Just a few hours after losing the 20km race walk world record he set just a week ago, although both marks are subject to ratification, Yohann Diniz attempted to claim it back at the famous Lugano race walking meeting – the 13th Memorial Mario Albisetti – but came up just short when clocking 1:17:24 on Sunday (15).
In what was effectively a time trial, Diniz quickly took the lead and was never headed but came up 48 seconds short of the time clocked by Japan's Yusuke Suzuki on home soil at the Asian Race Walking Championships in his home town of Nomi earlier on Sunday.
He was also just adrift of his own pending French record, and former world record, of 1:17:02 set in Arles exactly a week ago, although it was the sixth-fastest performance under record-ratifiable conditions.
Diniz immediately set a fast pace, clocking 7:34 for the first of the 10 two-kilometre laps and kept a regular rhythm for each split: 7:39 on the second lap, 7:43 on the third lap and 7:43 on the fourth lap.
The 37-year-old went through the 10km mark in 38:20, 20 seconds inside the former pace he set in Arles seven days ago although 15 seconds slower than Suzuki's split in Nomi.
He went through 14km in 53:54 and 16km in 1:00:43, and was still on course to regain the world record but slowed slightly in the final four kilometres to just miss out on the record. But he managed to hold on to cross the finish-line in 1:17:24.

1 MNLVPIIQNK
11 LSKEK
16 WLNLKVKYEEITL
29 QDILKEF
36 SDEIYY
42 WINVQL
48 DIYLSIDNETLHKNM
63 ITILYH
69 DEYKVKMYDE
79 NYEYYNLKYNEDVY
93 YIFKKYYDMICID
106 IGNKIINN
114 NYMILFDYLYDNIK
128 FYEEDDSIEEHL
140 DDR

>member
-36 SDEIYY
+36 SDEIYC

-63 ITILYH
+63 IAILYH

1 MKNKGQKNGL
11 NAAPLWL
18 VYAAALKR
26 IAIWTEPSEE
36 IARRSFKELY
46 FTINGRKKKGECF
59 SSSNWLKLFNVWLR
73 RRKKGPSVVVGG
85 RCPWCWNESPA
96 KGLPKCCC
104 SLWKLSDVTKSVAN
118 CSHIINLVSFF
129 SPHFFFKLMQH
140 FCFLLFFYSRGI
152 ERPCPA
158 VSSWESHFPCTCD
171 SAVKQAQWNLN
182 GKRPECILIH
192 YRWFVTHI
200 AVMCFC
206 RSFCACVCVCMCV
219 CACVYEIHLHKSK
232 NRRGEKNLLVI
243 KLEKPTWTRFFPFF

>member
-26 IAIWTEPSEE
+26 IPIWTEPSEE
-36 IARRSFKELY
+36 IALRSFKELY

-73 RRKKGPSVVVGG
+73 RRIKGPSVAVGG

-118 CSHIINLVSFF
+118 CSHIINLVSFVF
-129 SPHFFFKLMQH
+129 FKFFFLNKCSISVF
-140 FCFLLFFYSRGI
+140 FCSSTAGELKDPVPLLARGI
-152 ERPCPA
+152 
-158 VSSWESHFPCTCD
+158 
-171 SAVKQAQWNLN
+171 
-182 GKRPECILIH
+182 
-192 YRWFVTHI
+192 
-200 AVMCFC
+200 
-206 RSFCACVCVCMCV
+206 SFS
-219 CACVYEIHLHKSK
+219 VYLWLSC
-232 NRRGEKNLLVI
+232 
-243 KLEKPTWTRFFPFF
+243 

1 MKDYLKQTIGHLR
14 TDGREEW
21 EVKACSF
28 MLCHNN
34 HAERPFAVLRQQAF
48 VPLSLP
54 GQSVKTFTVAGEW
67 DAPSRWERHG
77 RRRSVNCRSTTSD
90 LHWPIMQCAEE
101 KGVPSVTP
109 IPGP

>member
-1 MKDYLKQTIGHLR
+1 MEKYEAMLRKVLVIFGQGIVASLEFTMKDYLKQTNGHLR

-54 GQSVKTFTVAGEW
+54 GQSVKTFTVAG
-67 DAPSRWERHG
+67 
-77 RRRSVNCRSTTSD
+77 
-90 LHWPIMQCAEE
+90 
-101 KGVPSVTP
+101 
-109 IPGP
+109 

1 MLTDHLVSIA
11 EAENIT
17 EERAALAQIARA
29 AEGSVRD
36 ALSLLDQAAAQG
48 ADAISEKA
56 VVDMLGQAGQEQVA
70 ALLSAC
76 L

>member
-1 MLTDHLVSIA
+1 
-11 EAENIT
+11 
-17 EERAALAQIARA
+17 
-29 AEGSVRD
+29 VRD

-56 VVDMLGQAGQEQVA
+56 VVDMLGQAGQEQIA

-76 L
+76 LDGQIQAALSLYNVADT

“I thought I would be able to improve my record but I needed stronger competition to walk faster. I felt the wind along the course. However, I am happy that I broke my Lugano best time set in 2012,” said Diniz.
“Last year I won the European 50km title with the world record in Zurich so Switzerland is my lucky place. I am happy that I recovered well after last week’s race in Arles. I will try the double in the 20 and 50km in both Beijing and Rio,” he added.
Lebogang Shange came through to take a slightly surprising second place in an a South African record of 1:21:50, taking 31 seconds off Chris Britz’s 19-year-old mark and an improvement by more than two minutes on his previous best.
In an entertaining race for the lower places on the podium, with less than a minute covering places two to five, Brazil's Caio Bonfim took third in 1:22:00.
Anzeka Drahotova almost added to the record tally when winning the women’s 20km race in 1:28:52, her fourth appearance at the race.
Still a teenager although in her first year in the senior ranks, the world junior champion was just 44 seconds outside her own national record set when taking the bronze medal at the European Championships in Zurich last summer.
Drahotova started quickly forging a gap between herself and her rivals with a burst of acceleration on the fourth lap and went through halfway in 44:31, holding a lead of 25 seconds over Polish record-holder Agniewska Dygacz.
Drahotova slightly slowed down after 16km but she had such a huge advantage that she maintained her place at the front until the line with little difficulty.
Behind the Czech race walker, the experienced Portuguese international Vera Santos passed the tiring Dygacz late in the race and took second in 1:30:23, with Dygacz 15 seconds further back in third place, improving by one position on her 2014 finish in Lugano.
Diego Sampaolo for the IAAF